Addiction may be more complex than you realize. It’s a disease that affects many people from all walks of life. It can happen to anyone. You might even know someone who struggles with alcohol, or who is overusing their prescription medicine.
21% of Canadians will struggle with addiction during their lifetime
We often make assumptions about what addiction looks like. However, each person has a different experience. Though addiction can be visible, it is often hidden from others.
Substance use and addictive behaviour can begin at a young age – often as a way to cope with trauma. Trauma responses are natural responses to overwhelming circumstances, but they can feel uncomfortable and hard to manage. At any age, individuals may use substances or certain behaviours (ie gambling or excessive internet use) to reduce stress or feel in control after a traumatic event. The behaviours or substances they engage in may then lead to an addiction.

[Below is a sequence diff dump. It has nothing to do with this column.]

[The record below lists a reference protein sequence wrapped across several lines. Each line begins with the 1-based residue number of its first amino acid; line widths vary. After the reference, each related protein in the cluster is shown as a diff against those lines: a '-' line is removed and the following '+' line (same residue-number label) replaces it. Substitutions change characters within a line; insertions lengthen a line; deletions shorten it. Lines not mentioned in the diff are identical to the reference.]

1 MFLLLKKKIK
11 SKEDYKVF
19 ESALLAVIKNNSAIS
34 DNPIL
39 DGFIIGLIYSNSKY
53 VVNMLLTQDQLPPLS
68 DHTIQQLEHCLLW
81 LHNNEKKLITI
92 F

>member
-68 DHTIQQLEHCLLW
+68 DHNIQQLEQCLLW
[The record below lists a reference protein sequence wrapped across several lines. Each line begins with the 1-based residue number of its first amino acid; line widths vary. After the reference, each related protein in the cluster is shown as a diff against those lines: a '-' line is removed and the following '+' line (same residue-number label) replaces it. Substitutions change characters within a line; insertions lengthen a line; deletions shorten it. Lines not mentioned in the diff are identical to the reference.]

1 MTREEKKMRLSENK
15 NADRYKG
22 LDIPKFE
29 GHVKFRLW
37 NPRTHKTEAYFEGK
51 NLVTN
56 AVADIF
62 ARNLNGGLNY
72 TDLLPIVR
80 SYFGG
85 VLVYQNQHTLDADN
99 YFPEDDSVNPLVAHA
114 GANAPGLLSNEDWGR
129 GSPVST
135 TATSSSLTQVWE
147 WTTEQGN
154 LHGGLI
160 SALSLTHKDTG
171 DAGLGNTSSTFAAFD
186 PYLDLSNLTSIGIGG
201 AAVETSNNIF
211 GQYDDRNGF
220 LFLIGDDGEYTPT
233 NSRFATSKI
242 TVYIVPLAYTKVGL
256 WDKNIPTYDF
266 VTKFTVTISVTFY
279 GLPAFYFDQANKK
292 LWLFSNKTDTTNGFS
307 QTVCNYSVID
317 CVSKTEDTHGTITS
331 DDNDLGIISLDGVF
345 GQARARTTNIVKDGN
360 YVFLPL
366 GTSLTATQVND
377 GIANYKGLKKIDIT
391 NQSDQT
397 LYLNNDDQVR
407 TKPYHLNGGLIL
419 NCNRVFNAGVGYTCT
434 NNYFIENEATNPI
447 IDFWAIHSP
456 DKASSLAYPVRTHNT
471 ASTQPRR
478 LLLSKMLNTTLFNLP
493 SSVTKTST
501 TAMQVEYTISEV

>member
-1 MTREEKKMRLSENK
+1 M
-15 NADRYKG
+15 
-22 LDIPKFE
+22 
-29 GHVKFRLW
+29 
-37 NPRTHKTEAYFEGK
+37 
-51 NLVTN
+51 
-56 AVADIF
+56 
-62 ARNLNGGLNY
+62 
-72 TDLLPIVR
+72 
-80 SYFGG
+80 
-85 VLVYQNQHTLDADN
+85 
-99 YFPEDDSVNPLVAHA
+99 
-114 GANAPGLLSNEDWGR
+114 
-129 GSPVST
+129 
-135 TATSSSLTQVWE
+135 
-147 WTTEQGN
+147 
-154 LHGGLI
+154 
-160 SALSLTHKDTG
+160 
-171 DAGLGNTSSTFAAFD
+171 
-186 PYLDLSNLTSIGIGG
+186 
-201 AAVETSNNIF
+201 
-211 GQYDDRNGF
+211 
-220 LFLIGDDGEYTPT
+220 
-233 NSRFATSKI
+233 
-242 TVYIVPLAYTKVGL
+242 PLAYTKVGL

Alcohol is something that most people use, but not everyone can control how much they drink. Problem drinking occurs when the amount they drink starts to have an impact on their daily life. This can involve weekend binge drinking, a daily need to drink, or even occasional blackout drinking. Sometimes it can sneak up on people and take a while to notice.
30% of Ontarians report drinking more due to the COVID-19 pandemic
The opioid crisis is affecting our entire community. These are people who are loved, have value, and are part of our community. They are mothers, fathers, brothers, sisters, and friends and they need help.
Opioids are often prescribed for pain relief, but are highly addictive and can be lethal in high doses. Fentanyl is a highly potent synthetic opioid which is linked to fatal overdoses and drug contamination poisonings within the community.
The stigma attached to addiction can make it difficult for individuals to find the help they need. The language we use when discussing addiction or referring to a person experiencing this disease can either reinforce negative stereotypes or contribute to a more caring and empathetic community.
What is Addiction? In-depth definition of addiction by Psychology Today
The Centre for Addiction and Mental Health Educational courses and resources
The X-Factor – Article on connection between traumatic brain injury and addiction
Information on the opioid crisis in Waterloo Region: